Is Morphine Addictive?

Is Morphine Addictive?

Morphine is a highly addictive opiate drug that affects the central nervous system and its response to pain. Opiates are powerful drugs that are currently responsible for a worldwide addiction crisis. People who are addicted to opiates might swap morphine for another drug when it becomes inaccessible to them.

Addiction to morphine can be life-altering and fatal. Its effects lead to the loss of motor functions and addiction comes with painful withdrawal symptoms. Treatment for morphine addiction requires a detox and then continuing a strict rehab program. 

Morphine is one of the most widely known pain relievers in the world. Its use can be traced back to the Civil War, when it was used to relieve acute pain in injured soldiers. Today, the primary use of morphine remains the short-term treatment of pain. It is also used as an aid to anesthesia before surgery. 

While morphine is usually administered through an intravenous drip to treat short-term pain, there are also extended release pills available. These are sold under the brand names Kadian, MS Contin, and Morphabond.

Signs of Morphine Abuse

Morphine works by attaching to opioid receptors in the brain, which blocks pain signals and produces other mental effects. People who abuse morphine usually do so because taking a higher than prescribed dose, especially by injecting or snorting it, results in a euphoric feeling. In some cases, people abuse morphine because they have chronic pain and their prescribed dose does not help.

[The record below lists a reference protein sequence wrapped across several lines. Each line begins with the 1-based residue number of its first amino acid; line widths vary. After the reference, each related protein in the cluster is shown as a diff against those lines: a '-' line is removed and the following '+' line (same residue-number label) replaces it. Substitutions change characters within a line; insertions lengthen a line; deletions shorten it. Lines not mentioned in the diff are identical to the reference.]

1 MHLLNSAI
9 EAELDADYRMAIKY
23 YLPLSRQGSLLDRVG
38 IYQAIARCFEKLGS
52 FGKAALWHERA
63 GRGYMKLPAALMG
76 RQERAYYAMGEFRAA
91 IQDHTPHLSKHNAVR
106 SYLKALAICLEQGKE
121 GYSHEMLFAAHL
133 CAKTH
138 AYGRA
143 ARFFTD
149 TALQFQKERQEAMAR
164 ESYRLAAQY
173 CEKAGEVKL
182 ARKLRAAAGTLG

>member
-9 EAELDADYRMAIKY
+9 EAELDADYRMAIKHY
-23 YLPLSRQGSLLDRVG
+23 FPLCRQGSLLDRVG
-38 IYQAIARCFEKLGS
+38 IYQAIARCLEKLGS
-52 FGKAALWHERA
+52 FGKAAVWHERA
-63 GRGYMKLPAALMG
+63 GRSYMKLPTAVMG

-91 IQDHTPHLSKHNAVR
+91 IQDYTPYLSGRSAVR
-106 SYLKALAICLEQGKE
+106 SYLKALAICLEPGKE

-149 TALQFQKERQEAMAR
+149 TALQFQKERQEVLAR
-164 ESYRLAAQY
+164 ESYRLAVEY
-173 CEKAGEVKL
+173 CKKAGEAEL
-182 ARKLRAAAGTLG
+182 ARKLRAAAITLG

Most people who are prescribed morphine by a doctor and who use it as prescribed are not at risk for addiction. However, developing an addiction in this situation is still possible. Any misuse of the drug greatly increases the risk of forming a habit. Morphine addiction can develop shockingly fast. If you notice any of the following signs in someone you are monitoring for a morphine addiction, abuse of the drug might be present:

  • Going in and out of sleep
  • Slurred speech
  • Large pupils
  • Shallow breathing/ shortness of breath
  • Making bad choices/ lack of judgment
  • Huge mood swings, going quickly from euphoria to depression

Behavioral & Social Signs of Morphine Addiction

The signs listed above are strong indicators of morphine or other opiate abuse. This is because they are direct effects of taking a high dose of morphine. In addition to these, there are other behavioral and social signs to look for if you suspect someone may be addicted to morphine:

  • Crankiness/aggression without reason
  • Withdrawing from social situations and close relationships with friends and family
  • Lethargy and a lack of willpower
  • Lying and avoiding questions from loved ones
  • Trying to find new doctors to fill morphine prescription
  • Running out of prescription early
  • Poor performance at work or school
  • Hiding morphine around the house
  • Sudden changes in friends

By monitoring those you suspect might have a morphine addiction for the signs above, you should be able to determine whether an addiction is present. However, an addict might be so good at concealing their drug abuse that they manage to evade concerned friends and family. In these cases, it is good to understand the specific physical symptoms of morphine abuse.